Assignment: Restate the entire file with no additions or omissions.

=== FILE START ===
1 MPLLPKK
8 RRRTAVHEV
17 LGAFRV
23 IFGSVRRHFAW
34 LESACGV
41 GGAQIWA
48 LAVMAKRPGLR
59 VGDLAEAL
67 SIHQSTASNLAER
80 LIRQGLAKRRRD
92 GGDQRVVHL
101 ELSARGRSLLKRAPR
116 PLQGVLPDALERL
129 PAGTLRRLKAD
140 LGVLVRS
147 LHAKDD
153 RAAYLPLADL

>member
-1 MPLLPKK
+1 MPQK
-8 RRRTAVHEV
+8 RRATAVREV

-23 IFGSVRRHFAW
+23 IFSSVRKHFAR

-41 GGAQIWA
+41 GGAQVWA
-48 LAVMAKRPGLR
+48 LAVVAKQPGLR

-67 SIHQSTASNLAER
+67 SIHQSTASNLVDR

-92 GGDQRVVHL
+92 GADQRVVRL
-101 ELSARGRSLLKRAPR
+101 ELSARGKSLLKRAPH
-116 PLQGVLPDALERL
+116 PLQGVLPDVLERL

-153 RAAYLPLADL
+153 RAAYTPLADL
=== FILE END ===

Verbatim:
1 MPLLPKK
8 RRRTAVHEV
17 LGAFRV
23 IFGSVRRHFAW
34 LESACGV
41 GGAQIWA
48 LAVMAKRPGLR
59 VGDLAEAL
67 SIHQSTASNLAER
80 LIRQGLAKRRRD
92 GGDQRVVHL
101 ELSARGRSLLKRAPR
116 PLQGVLPDALERL
129 PAGTLRRLKAD
140 LGVLVRS
147 LHAKDD
153 RAAYLPLADL

>member
-1 MPLLPKK
+1 MPQK
-8 RRRTAVHEV
+8 RRATAVREV

-23 IFGSVRRHFAW
+23 IFSSVRKHFAR

-41 GGAQIWA
+41 GGAQVWA
-48 LAVMAKRPGLR
+48 LAVVAKQPGLR

-67 SIHQSTASNLAER
+67 SIHQSTASNLVDR

-92 GGDQRVVHL
+92 GADQRVVRL
-101 ELSARGRSLLKRAPR
+101 ELSARGKSLLKRAPH
-116 PLQGVLPDALERL
+116 PLQGVLPDVLERL

-153 RAAYLPLADL
+153 RAAYTPLADL